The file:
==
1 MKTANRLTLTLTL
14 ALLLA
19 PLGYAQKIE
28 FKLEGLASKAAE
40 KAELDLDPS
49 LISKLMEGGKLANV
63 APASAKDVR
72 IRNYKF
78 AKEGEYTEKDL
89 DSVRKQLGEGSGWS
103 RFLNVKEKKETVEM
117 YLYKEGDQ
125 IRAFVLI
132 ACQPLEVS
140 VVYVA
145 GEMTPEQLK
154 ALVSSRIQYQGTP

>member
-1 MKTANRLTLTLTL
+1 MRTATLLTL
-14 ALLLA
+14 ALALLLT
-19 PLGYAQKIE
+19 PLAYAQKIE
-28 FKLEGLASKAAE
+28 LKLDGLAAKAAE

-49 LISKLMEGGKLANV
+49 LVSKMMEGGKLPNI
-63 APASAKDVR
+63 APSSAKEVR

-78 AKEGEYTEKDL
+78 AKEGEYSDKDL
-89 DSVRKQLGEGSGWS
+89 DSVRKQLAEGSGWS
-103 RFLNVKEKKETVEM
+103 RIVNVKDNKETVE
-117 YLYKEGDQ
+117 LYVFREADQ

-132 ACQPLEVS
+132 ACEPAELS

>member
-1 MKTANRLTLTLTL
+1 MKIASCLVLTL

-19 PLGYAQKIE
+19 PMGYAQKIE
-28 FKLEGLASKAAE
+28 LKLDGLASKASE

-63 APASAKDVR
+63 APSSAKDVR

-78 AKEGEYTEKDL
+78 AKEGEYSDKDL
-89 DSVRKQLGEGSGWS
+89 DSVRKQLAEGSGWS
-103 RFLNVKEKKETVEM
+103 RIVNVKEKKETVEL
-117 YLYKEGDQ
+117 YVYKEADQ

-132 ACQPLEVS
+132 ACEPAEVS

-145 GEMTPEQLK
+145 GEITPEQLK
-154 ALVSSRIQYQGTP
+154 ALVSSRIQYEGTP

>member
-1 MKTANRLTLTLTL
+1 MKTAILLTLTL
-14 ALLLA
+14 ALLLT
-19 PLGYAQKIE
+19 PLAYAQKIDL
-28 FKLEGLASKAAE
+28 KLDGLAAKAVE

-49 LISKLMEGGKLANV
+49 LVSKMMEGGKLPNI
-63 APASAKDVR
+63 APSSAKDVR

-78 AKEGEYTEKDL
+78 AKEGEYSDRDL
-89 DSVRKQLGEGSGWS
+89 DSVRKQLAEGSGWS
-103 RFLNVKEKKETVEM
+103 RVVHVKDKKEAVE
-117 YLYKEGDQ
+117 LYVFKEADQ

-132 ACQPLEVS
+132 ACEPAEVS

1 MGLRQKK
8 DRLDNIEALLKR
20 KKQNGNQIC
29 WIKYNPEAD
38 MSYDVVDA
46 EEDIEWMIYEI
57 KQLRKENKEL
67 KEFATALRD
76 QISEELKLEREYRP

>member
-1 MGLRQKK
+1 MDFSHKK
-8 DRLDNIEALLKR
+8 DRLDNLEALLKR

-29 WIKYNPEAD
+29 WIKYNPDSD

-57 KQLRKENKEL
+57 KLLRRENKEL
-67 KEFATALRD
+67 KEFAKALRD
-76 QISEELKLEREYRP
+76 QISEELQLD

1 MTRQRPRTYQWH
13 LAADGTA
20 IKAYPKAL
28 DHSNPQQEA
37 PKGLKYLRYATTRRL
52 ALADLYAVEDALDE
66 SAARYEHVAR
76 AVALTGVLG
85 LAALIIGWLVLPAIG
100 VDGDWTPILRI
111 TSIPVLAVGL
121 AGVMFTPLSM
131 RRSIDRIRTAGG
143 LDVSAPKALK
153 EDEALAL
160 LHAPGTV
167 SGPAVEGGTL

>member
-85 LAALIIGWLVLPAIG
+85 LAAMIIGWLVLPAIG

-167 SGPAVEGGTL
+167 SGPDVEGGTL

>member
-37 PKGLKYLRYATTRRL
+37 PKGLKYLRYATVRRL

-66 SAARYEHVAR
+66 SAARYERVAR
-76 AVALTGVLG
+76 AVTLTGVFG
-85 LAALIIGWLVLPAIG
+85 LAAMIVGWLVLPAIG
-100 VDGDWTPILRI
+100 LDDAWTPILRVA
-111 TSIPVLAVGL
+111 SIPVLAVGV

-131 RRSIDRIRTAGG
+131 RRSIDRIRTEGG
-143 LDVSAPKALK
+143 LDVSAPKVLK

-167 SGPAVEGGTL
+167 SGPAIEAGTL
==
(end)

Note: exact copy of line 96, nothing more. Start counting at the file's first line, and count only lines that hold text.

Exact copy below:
>member